Grace's Guide To British Industrial History

Registered UK Charity (No. 115342)

Grace's Guide is the leading source of historical information on industry and manufacturing in Britain. This web publication contains 147,919 pages of information and 233,587 images on early companies, their products and the people who designed and built them.

Grace's Guide is the leading source of historical information on industry and manufacturing in Britain. This web publication contains 147,919 pages of information and 233,587 images on early companies, their products and the people who designed and built them.

T. C. Greensmith and Co

From Graces Guide
Advertising sign.

of Hilton Mills, nr Derby

of Newton-road. Burton-on-Trent

Flour millers and corn merchants

See Charles Greensmith and his son Thomas Charles Greensmith

Founded by Lawrence Greensmith, who took the old abbey mills at Darley Abbey from the late Mr. Samuel Evans, an old school companion. Later Lawrence Greensmith's son, Charles Greensmith, removed the milling business to Nottingham road mill and his son Thomas Charles Greensmith removed first to Hilton Mill and then the present mill at Burton. At Burton, the business was carried on at the ancient mill picturesquely situated on the east bank of the Trent to the north of the town. This was over thirty years ago (c.1890), and he greatly extended the business in 1899 by building a flour mill, a modern structure of five stories The old, substantially built corn mill, which experienced a new and flourishing period of activity under Mr. Greensmith's well-directed energy, has a history which goes back to many centuries being mentioned in the Doomsday book. The present building dates from 1745 and occupies the site of a large grist mill, built by the Abbot Burton in the thirteenth century for grinding the malt used in brewing the conventual ale. One interesting feature is an ancient door heavily studded with square headed nails. After Mr. Greensmith had enlarged the mill to the growing requirements of his business he had it fitted with the latest machinery of an improved roller system. This made the capacity the mill very large and altogether it might be regarded a pattern mill of the period. Another instance of the enterprise which was a notable feature of Mr. Greensmith's control was readiness to adopt new methods, as shewn by the fact that over twenty years ago had the first steam lorry in the town. He was too, the originator of the old-fashioned farmhouse bread which he made to suit the late Sir Oswald Mosley, Bart. [1]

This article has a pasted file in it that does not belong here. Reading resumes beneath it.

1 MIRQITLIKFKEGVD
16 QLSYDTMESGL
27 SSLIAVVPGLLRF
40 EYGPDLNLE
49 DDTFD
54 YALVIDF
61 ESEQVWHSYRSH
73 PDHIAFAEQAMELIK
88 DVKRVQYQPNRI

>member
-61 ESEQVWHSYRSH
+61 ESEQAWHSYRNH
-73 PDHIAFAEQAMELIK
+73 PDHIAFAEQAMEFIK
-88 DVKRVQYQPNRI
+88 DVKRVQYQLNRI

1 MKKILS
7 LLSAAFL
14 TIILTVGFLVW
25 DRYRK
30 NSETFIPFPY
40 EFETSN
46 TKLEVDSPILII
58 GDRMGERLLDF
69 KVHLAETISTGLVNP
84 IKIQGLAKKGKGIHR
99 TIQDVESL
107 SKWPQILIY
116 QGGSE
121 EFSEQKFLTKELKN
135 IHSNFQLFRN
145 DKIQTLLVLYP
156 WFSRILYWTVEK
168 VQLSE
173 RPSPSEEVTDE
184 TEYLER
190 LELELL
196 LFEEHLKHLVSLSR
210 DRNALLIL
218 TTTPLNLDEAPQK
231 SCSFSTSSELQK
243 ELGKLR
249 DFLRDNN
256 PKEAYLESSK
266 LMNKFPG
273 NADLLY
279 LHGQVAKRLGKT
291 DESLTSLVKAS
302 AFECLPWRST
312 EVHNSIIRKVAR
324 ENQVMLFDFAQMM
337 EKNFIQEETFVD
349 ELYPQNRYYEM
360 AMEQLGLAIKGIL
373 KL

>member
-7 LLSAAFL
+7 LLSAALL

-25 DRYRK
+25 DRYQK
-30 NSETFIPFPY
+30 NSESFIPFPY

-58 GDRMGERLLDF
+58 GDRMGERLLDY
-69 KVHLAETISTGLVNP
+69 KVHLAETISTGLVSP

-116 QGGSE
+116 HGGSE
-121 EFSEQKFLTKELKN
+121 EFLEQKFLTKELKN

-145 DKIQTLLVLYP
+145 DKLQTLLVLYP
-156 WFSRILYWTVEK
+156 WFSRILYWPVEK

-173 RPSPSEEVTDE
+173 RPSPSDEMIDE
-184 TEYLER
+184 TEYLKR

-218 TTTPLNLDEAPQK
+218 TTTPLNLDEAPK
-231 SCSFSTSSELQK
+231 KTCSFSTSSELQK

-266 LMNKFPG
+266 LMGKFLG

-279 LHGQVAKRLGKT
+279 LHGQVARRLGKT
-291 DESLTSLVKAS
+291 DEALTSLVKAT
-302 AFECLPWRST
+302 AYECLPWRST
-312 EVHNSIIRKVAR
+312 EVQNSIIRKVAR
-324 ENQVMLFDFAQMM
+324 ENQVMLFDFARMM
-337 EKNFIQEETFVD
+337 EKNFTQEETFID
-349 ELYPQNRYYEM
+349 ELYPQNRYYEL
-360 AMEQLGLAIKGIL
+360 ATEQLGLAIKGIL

See Also

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Sources of Information

  1. Derbyshire Advertiser and Journal - Friday 15 September 1922